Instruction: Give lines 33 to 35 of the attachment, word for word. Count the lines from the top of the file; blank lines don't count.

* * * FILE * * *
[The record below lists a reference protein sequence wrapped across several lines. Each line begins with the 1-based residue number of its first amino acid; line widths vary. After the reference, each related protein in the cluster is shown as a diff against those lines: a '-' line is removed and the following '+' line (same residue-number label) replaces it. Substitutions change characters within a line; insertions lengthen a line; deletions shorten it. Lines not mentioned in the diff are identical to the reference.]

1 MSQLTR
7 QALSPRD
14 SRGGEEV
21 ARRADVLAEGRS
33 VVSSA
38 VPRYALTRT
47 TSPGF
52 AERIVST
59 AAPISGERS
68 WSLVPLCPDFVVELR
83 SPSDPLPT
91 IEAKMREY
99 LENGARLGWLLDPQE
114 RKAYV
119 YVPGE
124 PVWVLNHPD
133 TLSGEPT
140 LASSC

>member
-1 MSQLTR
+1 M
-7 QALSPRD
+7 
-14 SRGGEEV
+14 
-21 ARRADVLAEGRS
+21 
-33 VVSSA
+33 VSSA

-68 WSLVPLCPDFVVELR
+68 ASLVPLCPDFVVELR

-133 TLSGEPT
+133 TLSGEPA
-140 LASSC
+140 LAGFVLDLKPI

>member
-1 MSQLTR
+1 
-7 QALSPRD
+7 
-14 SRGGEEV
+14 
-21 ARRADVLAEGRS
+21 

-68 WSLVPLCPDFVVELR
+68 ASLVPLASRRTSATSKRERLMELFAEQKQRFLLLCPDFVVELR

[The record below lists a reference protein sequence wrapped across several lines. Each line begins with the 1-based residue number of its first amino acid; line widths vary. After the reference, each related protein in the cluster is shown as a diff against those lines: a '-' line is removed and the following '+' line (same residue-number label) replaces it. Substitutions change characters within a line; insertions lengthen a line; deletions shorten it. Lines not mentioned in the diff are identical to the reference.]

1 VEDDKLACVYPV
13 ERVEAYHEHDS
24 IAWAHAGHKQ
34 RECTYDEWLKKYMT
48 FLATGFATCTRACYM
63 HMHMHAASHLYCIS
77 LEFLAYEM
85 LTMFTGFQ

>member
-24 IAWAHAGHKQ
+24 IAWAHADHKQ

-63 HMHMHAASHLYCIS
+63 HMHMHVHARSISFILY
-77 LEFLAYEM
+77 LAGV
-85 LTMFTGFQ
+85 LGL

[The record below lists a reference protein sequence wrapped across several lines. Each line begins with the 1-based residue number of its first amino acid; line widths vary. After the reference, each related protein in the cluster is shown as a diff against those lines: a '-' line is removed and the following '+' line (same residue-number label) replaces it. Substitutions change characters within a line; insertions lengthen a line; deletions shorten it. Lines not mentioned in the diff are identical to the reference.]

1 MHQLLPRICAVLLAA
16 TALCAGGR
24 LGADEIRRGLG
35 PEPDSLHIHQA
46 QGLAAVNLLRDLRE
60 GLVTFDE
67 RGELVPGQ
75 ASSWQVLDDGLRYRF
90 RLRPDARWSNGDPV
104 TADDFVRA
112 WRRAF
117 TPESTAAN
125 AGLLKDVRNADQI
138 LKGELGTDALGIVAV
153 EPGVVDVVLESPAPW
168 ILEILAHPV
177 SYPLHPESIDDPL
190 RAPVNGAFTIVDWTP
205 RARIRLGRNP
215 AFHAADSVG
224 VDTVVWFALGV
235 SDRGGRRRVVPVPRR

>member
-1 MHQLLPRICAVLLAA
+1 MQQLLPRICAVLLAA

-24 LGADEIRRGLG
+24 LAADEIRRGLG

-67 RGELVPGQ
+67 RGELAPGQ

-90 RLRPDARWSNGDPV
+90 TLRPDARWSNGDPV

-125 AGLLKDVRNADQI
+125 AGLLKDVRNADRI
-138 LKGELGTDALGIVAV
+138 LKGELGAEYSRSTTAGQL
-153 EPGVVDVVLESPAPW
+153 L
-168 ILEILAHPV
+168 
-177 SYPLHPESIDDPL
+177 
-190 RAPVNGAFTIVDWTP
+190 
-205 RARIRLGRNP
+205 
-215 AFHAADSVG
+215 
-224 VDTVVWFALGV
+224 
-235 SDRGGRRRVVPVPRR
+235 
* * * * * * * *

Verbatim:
-133 TLSGEPT
+133 TLSGEPA
-140 LASSC